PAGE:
Additionally, a recent development is particularly troubling in view of the past questions about the integrity of the information used to support high-level decision making. According to my staff, Lee Buchanan, the assistant secretary of Navy for Research, Development, and Acquisition, authorized an "independent" review of my concerns with the Super Hornet program. This is a laudable objective, and I commend Mr. Buchanan for his initiative. But his primary investigator, Carl Smith, a partner in the Higgins, McGovern & Smith law firm, is a consultant/lobbyist who has long represented the program's primary contractor, McDonnell Douglas/Boeing. During the meeting with my staff, Mr. Smith did not disclose his firm's association with Boeing. Later, my staff telephoned him and he described his firm's association with Boeing in response to direct questions from my staff. He went on to say that he terminated his relationship with Boeing "a few days" after Mr. Buchanan asked him to perform the independent review. While there may no longer be a technical conflict of interest, depending on whether his partners have contracts with Boeing, I am extremely skeptical that Mr. Smith can provide an objective assessment of the program prior to your decision to proceed a $2 billion plus Lot III production decision. Clearly, this is not the kind of independence I seek.

Acquisition decisions have profound consequences over the long term. Your pending decision to approve Lot III production will commit the United States to a course of action that will cost taxpayers more than $45 billion over the next decade. More importantly, our Navy pilots will put their lives on the line in the Super Hornet for the next 25 to 30 years.

The fact that senior decision makers were not aware of the wing drop problem before the Lot I production decision, in combination with the unanswered questions leading up to the impending Lot III production decision, raise serious questions about the integrity and viability of the acquisition reform process. I am also troubled by the persistent newspaper reports stating that the OT-IIB test results revealed serious performance deficiencies in the F/A-18E/F when competing against current and future threats, and by questions as to whether it is a sufficient improvement over the newest Hornet aircraft. The fact that all of the OT-IIB report remains classified raises additional questions about the integrity of the decision process, as do the apparent conflicts of Mr. Smith's law firm.

We owe it to our pilots and taxpayers to answer all of these questions fully. There should be no doubt in anyone's mind that these issues are resolved before you release the Lot III production money.

Thank you for your consideration.


Russell D. Feingold United States Senator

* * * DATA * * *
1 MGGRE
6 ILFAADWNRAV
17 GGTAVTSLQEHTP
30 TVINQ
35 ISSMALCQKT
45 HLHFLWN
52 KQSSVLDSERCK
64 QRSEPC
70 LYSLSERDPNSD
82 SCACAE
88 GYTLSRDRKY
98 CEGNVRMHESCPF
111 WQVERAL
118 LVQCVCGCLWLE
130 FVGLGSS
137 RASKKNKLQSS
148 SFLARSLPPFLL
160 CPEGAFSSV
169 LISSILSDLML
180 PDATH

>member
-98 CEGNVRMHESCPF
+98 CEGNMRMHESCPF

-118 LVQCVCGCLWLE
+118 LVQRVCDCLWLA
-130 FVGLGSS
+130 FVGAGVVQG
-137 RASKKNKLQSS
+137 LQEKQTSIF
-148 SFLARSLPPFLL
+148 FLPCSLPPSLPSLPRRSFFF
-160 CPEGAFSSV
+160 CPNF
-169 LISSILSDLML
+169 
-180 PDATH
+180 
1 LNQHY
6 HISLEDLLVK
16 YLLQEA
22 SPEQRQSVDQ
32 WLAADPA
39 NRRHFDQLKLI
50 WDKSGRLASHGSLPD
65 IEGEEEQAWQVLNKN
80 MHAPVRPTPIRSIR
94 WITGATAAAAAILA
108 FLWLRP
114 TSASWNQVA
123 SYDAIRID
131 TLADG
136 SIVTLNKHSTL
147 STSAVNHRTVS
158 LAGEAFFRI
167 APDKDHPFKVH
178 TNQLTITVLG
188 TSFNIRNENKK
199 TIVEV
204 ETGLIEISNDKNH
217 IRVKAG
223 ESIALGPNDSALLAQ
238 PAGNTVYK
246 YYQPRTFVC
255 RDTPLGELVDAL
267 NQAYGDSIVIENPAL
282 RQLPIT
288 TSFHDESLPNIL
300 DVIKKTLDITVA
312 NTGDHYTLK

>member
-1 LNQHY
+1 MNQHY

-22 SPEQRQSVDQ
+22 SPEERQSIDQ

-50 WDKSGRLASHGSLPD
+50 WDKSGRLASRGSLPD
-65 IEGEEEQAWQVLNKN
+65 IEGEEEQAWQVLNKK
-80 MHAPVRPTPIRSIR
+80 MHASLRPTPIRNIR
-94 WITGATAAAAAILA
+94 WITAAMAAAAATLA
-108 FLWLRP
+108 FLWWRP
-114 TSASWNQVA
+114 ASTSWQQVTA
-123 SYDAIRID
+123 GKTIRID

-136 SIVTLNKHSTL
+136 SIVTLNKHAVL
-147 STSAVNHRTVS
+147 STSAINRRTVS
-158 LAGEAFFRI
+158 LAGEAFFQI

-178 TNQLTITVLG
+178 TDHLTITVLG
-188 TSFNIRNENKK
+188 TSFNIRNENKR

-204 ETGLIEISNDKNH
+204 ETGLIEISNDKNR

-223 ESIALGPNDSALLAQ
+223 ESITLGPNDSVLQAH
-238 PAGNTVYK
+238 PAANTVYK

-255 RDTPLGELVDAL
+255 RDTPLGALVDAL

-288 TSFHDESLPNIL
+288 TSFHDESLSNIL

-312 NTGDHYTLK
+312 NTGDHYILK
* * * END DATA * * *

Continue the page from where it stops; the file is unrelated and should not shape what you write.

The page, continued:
Reference #3

Letter to the Editor
Proceedings of the US Naval Institute
June 1998, pp. 16-18
By Franklin C. Spinney

"Could Forgotten A-1' Lessons Haunt the Super Hornet" (see J. P. Stevenson. P. 24. April 1998; Dunn. p.14. May 1998, Proceedings)
Franklin C. Spinney, Program Analysis and Evaluation.
Tactical Programs Division.
Office of the Secretary of Defense.

Admiral Dunn is correct when he asserts that the E/F meets 0r exceeds its requirements but these requirements are not very demanding. When configured for the strike mission. for example. the E/F has better range/payload (including bring back) than all versions of the C/D. On the other hand, the E/F does not have the range/payload of the A-6 or F-14, which it is replacing. Moreover, it is an open question whether or not the relatively small increase in range\payload particularly of the F model which now makes up over half the buy constitutes a large enough benefit to justify a 50% increase in unit cost. That cost is driving down production rates. which will increase the average age and reduce the size of the force over the long term. This translates into less tons on target a' any range. Navy planners are debating: whether they should cut the size of a carrier air wing to 46 fighter attack/aircraft.

Admiral Dunn is on shaky ground when he claims the agility of the E/F equals that of the C/D. He does not specify to which version of the C/D he is comparing the E/F. The Operational Testing IIA tests. conducted last November showed that the acceleration and sustained turning performance of the E/F was equal or superior to that of Lot XlV C/D in most configurations but slightly inferior in some. When compared to the newer. more powerful Lot XIX C/D. which has the enhanced performance engine. the E/F exhibited inferior acceleration and turning performance in most configurations.

In any event. the Navy was concerned enough about performance that Rear Admiral Dennis McGinn (N88) signed a special clarification letter that said. ... turning, climbing, and maneuvering are not F/A-18E/F KPPs [Key performance Parameters.]" The Navy's Program Risk Assessment Board said last summer that if the Operational Test and Evaluation Force finds the E/F unsuitable even though it satisfies all requirements. the best solution may be an 'I... aggressive indoctrination of the operational community to help them match expectation to reality.'